from Latina: Women's Voices From the Borderlands. Edited by Lillian Castillo-Speed. New York: Touchstone/Simon & Schuster, 1995.
Once, several years ago, when I was
just starting out my writing career, I was
asked to write my own contributor’s note for
an anthology1 I was part of. I wrote: “I am the
only daughter in a family of six sons. That
Well, I’ve thought about that ever
since, and yes, it explains a lot to me, but for
the reader’s sake I should have written: “I am
the only daughter in a Mexican family of six
sons.” Or even: “I am the only daughter of a
Mexican father and a Mexican-American
mother.” Or: “I am the only daughter of a
working-class family of nine.” All of these
had everything to do with who I am today.
I was/am the only daughter and only a
daughter. Being an only daughter in a family
of six sons forced me by circumstance to
spend a lot of time by myself because my
brothers felt it beneath them to play with a
girl in public. But that aloneness, that
loneliness, was good for a would-be writer—
it allowed me time to think and think, to
imagine, to read and prepare myself.
Being only a daughter for my father
meant my destiny would lead me to become
someone’s wife. That’s what he believed. But
when I was in the fifth grade and shared my
plans for college with him, I was sure he
understood. I remember my father saying,
“Que bueno, mi’ha, that’s good.” That meant a
lot to me, especially since my brothers
thought the idea hilarious. What I didn’t
realize was that my father thought college
was good for girls—good for finding a
husband. After four years in college and two
more in graduate school, and still no
husband, my father shakes his head even
now and says I wasted all that education.
In retrospect2, I’m lucky my father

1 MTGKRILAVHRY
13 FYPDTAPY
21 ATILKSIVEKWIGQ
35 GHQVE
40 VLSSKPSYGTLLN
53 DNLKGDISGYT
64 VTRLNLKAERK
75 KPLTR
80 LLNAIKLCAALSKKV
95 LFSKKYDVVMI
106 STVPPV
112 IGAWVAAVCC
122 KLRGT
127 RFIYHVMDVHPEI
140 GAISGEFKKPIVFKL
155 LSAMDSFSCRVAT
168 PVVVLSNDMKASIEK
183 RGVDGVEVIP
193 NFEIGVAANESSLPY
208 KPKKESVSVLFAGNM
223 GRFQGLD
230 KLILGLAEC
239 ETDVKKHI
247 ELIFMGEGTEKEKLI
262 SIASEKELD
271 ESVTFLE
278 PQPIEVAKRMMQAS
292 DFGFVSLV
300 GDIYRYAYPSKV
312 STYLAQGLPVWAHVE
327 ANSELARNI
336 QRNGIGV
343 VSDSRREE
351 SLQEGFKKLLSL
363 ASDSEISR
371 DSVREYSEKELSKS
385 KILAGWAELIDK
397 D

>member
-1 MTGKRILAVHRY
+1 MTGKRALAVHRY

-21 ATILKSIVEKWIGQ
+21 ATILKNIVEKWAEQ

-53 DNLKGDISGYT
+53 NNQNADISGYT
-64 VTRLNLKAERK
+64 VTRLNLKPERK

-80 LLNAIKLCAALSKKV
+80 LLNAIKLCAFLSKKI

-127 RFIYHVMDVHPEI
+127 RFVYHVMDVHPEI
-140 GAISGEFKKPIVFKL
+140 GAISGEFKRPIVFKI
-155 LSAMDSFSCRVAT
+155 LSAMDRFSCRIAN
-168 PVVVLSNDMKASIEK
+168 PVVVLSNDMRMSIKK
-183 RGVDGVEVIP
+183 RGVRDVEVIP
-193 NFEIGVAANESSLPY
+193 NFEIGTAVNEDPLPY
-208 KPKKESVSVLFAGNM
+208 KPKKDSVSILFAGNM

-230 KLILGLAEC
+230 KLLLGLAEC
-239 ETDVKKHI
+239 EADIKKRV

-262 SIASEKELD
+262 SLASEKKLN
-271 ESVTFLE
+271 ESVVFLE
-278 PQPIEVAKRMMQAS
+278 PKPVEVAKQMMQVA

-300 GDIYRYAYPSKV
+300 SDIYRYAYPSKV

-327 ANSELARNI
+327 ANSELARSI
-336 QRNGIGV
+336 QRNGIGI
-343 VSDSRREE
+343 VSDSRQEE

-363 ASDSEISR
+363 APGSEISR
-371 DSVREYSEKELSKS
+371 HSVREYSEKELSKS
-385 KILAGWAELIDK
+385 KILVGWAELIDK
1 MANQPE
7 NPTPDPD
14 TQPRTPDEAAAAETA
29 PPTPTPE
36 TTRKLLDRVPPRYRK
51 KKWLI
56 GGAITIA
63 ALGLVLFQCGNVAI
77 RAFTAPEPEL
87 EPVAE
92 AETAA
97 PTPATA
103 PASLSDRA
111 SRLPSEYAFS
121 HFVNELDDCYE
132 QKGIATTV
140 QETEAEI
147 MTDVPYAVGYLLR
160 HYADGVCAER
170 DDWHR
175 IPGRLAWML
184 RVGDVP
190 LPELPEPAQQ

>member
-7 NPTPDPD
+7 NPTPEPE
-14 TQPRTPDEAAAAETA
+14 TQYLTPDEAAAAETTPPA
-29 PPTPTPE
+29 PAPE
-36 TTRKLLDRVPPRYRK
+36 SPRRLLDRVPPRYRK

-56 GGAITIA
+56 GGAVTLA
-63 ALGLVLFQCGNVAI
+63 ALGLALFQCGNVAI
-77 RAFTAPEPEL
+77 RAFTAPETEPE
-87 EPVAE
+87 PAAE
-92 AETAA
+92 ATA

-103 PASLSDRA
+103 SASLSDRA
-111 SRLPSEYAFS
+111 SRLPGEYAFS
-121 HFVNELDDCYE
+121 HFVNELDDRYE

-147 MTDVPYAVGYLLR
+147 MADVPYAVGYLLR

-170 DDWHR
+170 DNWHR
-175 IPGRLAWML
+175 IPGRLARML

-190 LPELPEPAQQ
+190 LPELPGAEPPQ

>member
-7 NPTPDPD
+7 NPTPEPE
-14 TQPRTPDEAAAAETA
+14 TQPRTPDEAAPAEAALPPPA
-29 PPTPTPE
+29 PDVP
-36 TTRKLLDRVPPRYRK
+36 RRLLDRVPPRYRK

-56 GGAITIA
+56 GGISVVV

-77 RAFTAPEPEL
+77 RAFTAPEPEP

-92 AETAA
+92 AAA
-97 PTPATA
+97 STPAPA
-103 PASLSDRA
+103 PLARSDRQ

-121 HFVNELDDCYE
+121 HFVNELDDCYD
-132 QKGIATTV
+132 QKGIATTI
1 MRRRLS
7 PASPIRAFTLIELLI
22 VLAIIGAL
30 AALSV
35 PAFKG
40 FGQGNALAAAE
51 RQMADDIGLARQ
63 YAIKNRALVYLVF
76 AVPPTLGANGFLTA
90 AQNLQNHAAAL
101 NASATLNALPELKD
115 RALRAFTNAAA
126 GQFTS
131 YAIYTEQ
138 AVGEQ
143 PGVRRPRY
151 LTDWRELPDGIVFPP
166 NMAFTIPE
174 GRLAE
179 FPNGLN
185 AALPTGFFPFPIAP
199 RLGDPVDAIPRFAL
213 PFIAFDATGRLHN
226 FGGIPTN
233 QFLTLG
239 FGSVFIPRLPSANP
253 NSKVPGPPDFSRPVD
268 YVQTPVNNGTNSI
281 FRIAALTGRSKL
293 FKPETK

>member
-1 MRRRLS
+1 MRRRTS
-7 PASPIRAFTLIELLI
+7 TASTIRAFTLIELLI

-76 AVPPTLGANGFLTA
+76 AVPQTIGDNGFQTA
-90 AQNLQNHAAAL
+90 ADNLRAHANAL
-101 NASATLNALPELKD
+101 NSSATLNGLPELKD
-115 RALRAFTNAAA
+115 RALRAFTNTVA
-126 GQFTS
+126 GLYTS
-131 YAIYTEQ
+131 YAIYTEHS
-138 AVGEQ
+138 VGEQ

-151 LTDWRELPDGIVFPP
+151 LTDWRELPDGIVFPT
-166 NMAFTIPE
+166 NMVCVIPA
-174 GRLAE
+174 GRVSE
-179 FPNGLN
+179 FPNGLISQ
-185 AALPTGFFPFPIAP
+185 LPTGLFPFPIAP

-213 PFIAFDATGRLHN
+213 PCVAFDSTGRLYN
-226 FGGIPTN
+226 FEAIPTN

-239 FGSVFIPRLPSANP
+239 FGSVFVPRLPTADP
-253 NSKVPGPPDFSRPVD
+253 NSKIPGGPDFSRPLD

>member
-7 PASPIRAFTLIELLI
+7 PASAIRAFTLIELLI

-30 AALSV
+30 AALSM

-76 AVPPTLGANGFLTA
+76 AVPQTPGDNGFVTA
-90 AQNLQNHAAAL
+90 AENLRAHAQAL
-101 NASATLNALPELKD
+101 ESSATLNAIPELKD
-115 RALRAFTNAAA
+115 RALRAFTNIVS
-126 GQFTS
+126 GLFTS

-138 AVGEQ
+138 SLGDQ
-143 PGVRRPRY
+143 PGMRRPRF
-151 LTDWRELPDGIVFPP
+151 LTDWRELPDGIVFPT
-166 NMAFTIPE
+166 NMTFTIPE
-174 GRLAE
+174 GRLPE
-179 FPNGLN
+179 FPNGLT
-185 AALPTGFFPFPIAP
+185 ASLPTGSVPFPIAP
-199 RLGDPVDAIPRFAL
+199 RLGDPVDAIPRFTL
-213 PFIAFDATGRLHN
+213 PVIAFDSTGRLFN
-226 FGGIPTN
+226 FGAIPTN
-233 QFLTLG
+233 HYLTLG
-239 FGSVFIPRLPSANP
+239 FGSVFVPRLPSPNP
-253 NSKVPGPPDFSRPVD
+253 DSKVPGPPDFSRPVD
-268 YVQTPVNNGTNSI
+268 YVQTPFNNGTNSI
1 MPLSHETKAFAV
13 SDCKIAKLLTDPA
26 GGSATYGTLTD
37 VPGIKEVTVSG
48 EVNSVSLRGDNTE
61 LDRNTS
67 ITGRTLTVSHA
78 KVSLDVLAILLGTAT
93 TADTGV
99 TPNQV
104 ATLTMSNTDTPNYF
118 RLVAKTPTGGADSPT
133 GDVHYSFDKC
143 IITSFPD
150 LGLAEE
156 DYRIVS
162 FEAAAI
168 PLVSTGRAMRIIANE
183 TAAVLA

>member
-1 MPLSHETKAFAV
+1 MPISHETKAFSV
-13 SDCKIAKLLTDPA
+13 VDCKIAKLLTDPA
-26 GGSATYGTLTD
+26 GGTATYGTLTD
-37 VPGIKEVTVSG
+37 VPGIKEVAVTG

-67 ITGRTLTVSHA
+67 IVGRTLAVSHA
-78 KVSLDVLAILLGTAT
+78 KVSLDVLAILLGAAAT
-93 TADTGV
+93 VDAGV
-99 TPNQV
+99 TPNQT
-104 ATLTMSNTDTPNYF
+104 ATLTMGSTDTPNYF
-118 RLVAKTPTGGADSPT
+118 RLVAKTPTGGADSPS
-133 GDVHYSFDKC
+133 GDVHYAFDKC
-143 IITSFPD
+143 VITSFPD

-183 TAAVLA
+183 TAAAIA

believed daughters were meant for husbands.
anthology: collection of stories and other literature in a
retrospect: thinking about things in the past
It meant it didn’t matter if I majored in
something silly like English. After all, I’d find a
nice professional eventually, right? This allowed
me the liberty to putter about embroidering3 my
little poems and stories without my father
interrupting with so much as a “What’s that
But the truth is, I wanted him to
interrupt. I wanted my father to understand
what it was I was scribbling, to introduce me as
“My only daughter, the writer.” Not as “This is
only my daughter. She teaches.” Es maestra—
teacher. Not even profesora.
In a sense, everything I have ever written
has been for him, to win his approval even
though I know my father can’t read English
words, even though my father’s only reading
includes the brown-ink Esto sports magazines
from Mexico City and the bloody ¡Alarma!
magazines that feature yet another sighting of La
Virgen de Guadalupe on a tortilla or a wife’s
revenge on her philandering husband by
bashing his skull in with a molcajete (a kitchen
mortar4 made of volcanic rock). Or the
fotonovelas, the little picture paperbacks with
tragedy and trauma erupting from the
characters’ mouths in bubbles.
My father represents, then, the public
majority. A public who is disinterested in
reading, and yet one whom I am writing about
and for, and privately trying to woo5.
When we were growing up in Chicago,
we moved a lot because of my father. He
suffered bouts of nostalgia6. Then we’d have to
let go of our flat7, store the furniture with
mother’s relatives, load the station wagon with
baggage and bologna sandwiches and head
south. To Mexico City.
embroidering: adding details to
mortar: a very hard bowl in which things are ground into a
woo: attract, interest
bouts of nostalgia: short periods of time with homesickness
We came back, of course. To yet
another Chicago flat, another Chicago
neighborhood, another Catholic school....
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